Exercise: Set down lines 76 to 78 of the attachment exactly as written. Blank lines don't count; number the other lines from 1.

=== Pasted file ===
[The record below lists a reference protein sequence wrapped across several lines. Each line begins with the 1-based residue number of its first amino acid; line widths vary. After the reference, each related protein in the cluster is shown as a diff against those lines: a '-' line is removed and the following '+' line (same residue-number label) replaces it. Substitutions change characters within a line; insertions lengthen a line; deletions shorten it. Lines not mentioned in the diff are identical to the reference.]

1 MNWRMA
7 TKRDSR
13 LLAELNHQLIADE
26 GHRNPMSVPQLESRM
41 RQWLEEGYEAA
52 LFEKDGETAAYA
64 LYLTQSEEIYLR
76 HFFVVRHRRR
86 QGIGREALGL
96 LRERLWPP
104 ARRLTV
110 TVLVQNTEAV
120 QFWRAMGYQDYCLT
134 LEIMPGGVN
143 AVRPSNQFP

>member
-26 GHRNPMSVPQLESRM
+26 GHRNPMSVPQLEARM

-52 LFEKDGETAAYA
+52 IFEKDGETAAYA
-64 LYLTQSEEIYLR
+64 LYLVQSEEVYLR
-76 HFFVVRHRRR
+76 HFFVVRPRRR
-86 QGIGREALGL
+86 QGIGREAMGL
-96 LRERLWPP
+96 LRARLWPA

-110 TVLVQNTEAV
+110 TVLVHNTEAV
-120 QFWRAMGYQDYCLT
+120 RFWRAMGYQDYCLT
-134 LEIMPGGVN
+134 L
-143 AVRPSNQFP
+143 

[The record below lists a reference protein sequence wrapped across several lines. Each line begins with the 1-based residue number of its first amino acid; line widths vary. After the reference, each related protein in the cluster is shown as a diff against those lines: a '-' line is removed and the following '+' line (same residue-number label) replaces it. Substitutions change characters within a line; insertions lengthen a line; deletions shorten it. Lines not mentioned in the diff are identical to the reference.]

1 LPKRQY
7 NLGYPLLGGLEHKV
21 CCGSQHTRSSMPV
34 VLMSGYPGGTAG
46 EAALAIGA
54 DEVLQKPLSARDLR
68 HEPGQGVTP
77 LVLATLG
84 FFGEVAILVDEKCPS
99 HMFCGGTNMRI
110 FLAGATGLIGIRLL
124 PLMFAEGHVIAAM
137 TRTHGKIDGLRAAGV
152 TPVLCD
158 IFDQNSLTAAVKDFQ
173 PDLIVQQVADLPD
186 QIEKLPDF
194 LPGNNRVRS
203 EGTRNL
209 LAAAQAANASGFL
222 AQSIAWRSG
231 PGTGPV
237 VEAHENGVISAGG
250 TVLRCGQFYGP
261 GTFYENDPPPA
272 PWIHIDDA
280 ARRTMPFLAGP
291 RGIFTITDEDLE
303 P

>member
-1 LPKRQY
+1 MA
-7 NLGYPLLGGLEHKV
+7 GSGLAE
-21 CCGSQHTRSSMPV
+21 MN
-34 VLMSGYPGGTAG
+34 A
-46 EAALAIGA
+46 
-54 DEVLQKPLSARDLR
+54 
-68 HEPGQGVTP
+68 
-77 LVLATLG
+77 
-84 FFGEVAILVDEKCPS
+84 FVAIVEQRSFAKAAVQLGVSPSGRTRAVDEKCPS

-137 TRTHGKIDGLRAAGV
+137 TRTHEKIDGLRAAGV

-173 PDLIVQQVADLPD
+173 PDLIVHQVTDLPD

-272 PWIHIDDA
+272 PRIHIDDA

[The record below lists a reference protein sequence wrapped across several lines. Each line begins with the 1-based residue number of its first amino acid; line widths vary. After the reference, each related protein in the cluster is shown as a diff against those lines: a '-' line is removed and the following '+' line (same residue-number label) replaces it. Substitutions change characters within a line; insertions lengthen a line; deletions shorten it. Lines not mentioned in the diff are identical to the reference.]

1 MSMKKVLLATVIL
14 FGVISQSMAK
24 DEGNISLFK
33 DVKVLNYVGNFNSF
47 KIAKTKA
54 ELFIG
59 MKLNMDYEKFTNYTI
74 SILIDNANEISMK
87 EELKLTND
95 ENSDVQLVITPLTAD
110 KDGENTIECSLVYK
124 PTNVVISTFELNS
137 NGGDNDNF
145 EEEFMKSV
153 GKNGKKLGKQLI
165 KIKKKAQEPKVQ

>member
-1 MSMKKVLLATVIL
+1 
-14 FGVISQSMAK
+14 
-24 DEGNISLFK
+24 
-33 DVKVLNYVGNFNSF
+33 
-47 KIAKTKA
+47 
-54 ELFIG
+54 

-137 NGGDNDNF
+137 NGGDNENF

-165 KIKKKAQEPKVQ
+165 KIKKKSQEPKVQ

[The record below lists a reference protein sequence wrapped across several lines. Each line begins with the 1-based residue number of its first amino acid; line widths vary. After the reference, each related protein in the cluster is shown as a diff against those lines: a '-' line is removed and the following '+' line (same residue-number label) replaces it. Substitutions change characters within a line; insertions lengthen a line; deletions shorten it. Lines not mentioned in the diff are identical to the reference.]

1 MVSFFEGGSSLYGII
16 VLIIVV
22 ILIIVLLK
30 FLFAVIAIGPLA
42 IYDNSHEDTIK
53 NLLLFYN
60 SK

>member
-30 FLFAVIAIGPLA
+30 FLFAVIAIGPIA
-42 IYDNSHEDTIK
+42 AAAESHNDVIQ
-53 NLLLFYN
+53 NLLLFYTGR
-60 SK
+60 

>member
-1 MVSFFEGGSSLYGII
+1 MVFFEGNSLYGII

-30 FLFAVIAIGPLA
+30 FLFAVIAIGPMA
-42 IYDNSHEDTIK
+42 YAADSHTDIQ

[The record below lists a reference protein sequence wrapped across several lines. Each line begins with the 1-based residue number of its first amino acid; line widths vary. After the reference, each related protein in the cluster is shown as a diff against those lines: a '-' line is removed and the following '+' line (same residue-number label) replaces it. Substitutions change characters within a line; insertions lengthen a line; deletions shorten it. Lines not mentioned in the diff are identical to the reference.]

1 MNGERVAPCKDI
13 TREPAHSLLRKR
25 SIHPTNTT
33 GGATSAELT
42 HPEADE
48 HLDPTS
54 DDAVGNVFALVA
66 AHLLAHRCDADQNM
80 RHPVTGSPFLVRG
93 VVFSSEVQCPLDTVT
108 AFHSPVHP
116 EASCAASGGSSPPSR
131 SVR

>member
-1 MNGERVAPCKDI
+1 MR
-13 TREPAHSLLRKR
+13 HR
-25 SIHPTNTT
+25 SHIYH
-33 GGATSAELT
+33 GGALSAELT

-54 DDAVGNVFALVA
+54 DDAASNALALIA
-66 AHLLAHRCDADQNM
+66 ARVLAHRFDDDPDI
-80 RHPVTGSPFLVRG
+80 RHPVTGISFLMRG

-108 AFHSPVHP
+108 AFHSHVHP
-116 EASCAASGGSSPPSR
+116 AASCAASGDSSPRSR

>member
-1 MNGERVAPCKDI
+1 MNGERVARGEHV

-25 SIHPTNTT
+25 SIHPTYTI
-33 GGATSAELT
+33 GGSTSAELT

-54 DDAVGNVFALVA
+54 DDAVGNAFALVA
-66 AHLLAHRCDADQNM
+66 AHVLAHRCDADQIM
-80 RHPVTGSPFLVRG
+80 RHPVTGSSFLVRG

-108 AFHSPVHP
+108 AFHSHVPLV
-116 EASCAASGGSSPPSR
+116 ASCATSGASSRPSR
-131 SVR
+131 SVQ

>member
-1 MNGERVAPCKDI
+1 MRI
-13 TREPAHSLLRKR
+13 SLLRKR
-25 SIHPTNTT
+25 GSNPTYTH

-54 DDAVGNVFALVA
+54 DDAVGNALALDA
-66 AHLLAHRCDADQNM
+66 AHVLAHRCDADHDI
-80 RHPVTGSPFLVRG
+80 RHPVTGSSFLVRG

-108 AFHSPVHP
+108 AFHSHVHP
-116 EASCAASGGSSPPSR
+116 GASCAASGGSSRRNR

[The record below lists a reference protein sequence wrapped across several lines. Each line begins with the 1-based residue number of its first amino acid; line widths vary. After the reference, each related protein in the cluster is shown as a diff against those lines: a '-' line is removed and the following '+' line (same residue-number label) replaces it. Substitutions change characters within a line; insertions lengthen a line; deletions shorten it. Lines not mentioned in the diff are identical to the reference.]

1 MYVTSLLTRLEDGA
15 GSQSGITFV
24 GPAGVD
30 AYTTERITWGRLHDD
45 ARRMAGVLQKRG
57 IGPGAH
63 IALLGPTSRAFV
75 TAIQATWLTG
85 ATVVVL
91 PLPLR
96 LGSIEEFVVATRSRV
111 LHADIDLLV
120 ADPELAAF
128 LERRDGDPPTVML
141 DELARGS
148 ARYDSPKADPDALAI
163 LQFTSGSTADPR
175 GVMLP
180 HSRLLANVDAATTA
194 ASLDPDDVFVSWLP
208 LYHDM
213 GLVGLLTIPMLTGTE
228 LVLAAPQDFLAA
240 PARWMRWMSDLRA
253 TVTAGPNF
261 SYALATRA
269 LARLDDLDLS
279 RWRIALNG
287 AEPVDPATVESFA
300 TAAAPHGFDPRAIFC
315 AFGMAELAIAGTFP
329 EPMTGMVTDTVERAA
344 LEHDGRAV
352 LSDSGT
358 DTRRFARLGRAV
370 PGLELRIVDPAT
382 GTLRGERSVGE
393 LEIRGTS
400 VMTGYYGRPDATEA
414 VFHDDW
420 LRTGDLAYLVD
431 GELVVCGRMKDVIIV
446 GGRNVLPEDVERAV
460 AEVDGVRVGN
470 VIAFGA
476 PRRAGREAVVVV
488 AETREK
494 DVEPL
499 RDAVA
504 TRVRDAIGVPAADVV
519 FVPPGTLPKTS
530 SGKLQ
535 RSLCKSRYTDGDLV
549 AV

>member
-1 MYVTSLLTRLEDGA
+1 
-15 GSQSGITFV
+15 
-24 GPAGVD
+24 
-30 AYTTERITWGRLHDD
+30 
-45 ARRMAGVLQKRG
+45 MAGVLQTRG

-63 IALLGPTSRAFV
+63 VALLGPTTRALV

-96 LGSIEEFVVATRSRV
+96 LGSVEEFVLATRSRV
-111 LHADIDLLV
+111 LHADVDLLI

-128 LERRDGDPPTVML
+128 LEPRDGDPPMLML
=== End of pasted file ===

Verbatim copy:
+34 A
-46 EAALAIGA
+46 